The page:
Another major U.S. city that bets on rising its number of APS installed on intersections is Chicago. In 2019, the Windy City had only equipped 11 signalized intersections with APS, a very low number considering around 258,900 inhabitants of Illinois have a visual impairment. Consequently, last year Mayor Lighfoot announced the installation of 100 new Accessible Pedestrian Signals in the following two years. Chicago is ready to make an effort and introduces its whole program to install new APS on the city website with the proposed locations listed and in open access to any concerned citizen. For this pilot project, the city worked closely with the Mayor’s Office for People with Disabilities (MOPD) and the Chicago Department of Transportation and displayed at the public meeting open house photographs of the APS that will be installed. Proof that Chicago is set on improving pedestrian accessibility.
APS in Canada are similar to those in the United States since they are activated with a pushbutton. Following the Accessibility for Ontarians with Disabilities Act of 2005 (AODA), Accessible Pedestrian Signals in the state of Ontario need to be complied to certain regulations. Toronto provides the list of the 999 intersections equipped with Accessible Pedestrian Signals. We had already focused on the city’s accessibility for blind or visually impaired pedestrians in our article How Do Blind People of Toronto Cross the Street Safely?
The 176 intersections of Ottawa equipped with APS are also available online and listed by the city but the need for more APS is crucial to improve the mobility of its 50,000 blind citizens as shown in our infographic.
The cities of Canada make a point in providing its citizens with a visual impairment all the necessary information so that they know which parts of their city they can explore. Accessible Pedestrian Signals enable blind or visually impaired to gain more autonomy and a freedom of movement!
Open data resources: a new opportunity for cities
Information regarding the locations of Accessible Pedestrian Signals can also be deployed through open data. Indeed, open data represents a great opportunity for cities to gather all types of updated information for all parties concerned in city planning whether they are engineers, designers, operators, public or private service providers or just regular citizens who want to be involved in their city.
When Canadian cities have understood and mastered this type of resources to list APS as Toronto and Montreal do, American cities unfortunately don’t gather information on their open data websites failing to see that locating APS in their city is essential for the mobility of blind or visually impaired pedestrians.
Using open data resources enables Internet users to have access to regularly updated information with just a few clicks!
Organizations: efficient intermediaries in the field
Organizations play a central role in providing the right information to people with a visual impairment who may not know how to access it. This happens to be the case for the blind or visually impaired inhabitants of Montreal thanks to the RAAMM organization (Regroupement des aveugles et amblyopes du Montréal métropolitain) that lists the 209 intersections that are equipped with APS.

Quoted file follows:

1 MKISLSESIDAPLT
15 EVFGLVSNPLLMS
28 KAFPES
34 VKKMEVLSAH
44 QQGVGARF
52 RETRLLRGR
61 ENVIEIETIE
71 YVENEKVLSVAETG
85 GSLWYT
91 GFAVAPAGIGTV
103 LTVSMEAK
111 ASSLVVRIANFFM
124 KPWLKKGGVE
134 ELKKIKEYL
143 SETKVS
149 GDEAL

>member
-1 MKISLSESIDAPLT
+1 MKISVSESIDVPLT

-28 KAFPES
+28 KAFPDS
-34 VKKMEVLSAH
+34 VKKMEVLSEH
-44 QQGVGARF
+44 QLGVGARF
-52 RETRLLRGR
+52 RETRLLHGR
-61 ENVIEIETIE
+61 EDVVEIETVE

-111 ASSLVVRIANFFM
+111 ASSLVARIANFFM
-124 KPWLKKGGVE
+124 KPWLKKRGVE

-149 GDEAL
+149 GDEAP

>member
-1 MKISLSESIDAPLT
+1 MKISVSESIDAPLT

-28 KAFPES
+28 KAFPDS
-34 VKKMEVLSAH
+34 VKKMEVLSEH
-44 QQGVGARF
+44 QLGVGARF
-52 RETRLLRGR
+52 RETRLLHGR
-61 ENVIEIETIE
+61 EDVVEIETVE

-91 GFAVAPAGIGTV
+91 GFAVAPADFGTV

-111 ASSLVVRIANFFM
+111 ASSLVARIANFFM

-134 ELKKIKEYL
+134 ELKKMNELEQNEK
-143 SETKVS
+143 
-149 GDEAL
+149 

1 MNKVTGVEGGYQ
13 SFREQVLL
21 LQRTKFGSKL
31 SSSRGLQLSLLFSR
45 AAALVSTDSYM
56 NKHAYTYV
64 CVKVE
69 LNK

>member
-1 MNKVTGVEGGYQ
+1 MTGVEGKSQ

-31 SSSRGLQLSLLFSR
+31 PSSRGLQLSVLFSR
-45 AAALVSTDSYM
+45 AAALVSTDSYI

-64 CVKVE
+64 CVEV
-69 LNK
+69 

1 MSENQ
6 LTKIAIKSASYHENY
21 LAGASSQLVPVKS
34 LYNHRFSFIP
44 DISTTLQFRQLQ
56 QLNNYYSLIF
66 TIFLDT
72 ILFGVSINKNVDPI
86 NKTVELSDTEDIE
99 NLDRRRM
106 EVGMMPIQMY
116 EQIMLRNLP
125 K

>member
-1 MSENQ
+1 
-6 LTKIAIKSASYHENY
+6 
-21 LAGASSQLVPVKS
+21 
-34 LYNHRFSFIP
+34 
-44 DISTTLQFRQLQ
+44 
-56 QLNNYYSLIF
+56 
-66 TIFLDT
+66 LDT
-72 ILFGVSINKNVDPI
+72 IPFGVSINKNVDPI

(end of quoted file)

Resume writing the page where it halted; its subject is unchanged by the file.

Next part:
For New York City, the organization PASS (Pedestrians for Accessible and Safe Streets) is a major actor that has its say concerning the installation of APS. Not only does it contain the link to the list of the locations of APS provided by the NYCDOT but it also works closely with the city’s legislators and officials including the Mayor’s Office for People with Disabilities (MOPD) to identify intersections where the implementation of APS would be best suited for blind or visually impaired pedestrians.
Citizens can thus directly be involved in their city planning. In North America, people can request online the installation of APS in an intersection they use. Their request will then be studied by city engineers and put on the list if the need is valid. Different criteria need to be matched in order for an APS to be installed. In the United States, the request is done through the city’s Department of Transportation: users can write to the commissioner via an online form. It’s really easy for citizens to actively participate in their city life!
The Vision Zero plan: another way for cities to be more inclusive
The Vision Zero approach aims at improving road safety and reducing the number of accidents by focusing on the responsibility of road designers and not its users’. Therefore, it’s up to road designers to create a safe environment for all users (cyclists, pedestrians, car drivers). All the major cities of North America we mentioned implement this plan at various degrees according to their needs and their infrastructures.
Vision Zero measures consist in:
⊗ Reducing speed limit for cars;
⊗ Creating safe bike lanes where they are necessary;
⊗ Improving lighting;
⊗ Installing Accessible Pedestrian Signals on traffic lights;
⊗ Increasing the duration of the crossing for people with reduced mobility…
Every profile is scrutinized and considered so that road safety affects every one of them.
New York City has implemented a Vision Zero action plan for 6 years now and has issued a report showing the efficiency of their actions: last year was the second safest year since pedestrian deaths reduced by 33%. Vision Zero has become a priority for the Big Apple which is already reaping the benefits of its actions!
For Toronto, reducing pedestrian injuries means focusing on installing more Accessible Pedestrian Signals for blind or visually impaired people. This year, the city has already equipped 46 intersections as its target is to reach 66 intersections. Their Vision Zero initiative prioritizes pedestrians with a visual impairment, an approach we can all but salute!
Pedestrian accessibility represents an important issue for cities. Indeed, making sure that everybody can cross the street safely favors inclusivity. The Smart City keeps evolving to improve the mobility of blind or visually impaired pedestrians and this goes through the implementation of Accessible Pedestrian Signals. It’s up to cities to provide accurate information to their citizens.
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Phygital experiences can make a difference. For people with disabilities, this means more accessibility to services and information.